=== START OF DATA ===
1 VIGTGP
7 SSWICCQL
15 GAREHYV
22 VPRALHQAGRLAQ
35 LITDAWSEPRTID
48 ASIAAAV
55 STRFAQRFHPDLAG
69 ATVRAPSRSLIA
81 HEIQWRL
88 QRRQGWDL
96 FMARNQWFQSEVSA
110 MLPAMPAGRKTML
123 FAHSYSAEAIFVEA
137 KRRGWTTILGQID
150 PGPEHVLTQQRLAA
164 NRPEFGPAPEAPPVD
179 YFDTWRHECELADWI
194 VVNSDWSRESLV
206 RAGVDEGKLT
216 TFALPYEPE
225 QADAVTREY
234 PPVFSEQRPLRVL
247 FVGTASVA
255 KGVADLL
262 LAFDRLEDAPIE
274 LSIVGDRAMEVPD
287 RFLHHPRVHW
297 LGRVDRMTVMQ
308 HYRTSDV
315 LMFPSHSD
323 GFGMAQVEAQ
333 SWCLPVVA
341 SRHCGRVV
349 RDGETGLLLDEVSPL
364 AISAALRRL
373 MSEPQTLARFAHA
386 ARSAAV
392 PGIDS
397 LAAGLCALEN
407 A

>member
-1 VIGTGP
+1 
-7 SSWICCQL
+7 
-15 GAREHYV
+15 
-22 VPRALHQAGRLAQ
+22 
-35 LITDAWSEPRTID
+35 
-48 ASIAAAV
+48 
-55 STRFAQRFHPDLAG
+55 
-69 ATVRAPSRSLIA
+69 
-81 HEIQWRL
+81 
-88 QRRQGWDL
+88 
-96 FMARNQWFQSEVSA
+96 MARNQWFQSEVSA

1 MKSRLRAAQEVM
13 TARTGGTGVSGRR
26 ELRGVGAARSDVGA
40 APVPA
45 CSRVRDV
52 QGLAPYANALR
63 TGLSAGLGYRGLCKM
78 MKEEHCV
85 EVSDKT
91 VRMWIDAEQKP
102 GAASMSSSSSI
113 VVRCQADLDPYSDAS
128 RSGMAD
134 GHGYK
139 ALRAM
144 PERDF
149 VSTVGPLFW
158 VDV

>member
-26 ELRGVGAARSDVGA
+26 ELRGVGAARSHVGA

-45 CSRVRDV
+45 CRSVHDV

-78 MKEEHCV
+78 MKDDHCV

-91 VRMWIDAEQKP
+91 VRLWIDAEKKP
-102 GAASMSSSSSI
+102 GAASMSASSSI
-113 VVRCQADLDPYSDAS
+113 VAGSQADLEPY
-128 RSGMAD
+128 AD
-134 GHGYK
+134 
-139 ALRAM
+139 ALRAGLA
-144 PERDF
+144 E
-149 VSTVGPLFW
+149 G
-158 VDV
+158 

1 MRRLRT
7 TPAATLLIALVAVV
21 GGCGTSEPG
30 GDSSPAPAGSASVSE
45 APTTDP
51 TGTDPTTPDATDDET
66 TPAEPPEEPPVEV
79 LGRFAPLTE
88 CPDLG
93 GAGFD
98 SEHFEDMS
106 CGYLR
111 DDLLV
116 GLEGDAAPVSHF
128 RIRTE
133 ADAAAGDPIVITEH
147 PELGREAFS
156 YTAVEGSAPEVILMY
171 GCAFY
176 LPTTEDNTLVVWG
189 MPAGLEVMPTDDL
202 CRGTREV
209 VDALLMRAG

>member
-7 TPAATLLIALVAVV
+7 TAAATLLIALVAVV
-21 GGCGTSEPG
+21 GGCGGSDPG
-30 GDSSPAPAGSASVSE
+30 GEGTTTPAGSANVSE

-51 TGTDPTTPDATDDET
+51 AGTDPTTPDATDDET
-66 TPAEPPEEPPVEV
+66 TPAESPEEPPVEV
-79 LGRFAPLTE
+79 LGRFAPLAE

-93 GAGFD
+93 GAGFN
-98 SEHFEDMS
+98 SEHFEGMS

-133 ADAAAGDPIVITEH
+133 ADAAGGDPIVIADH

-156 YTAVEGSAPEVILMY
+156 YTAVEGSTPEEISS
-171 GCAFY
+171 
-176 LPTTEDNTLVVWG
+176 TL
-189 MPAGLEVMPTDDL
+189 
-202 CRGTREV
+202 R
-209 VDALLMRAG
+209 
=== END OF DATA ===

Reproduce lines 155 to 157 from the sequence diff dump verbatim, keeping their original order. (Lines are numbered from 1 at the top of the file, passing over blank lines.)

-189 MPAGLEVMPTDDL
+189 
-202 CRGTREV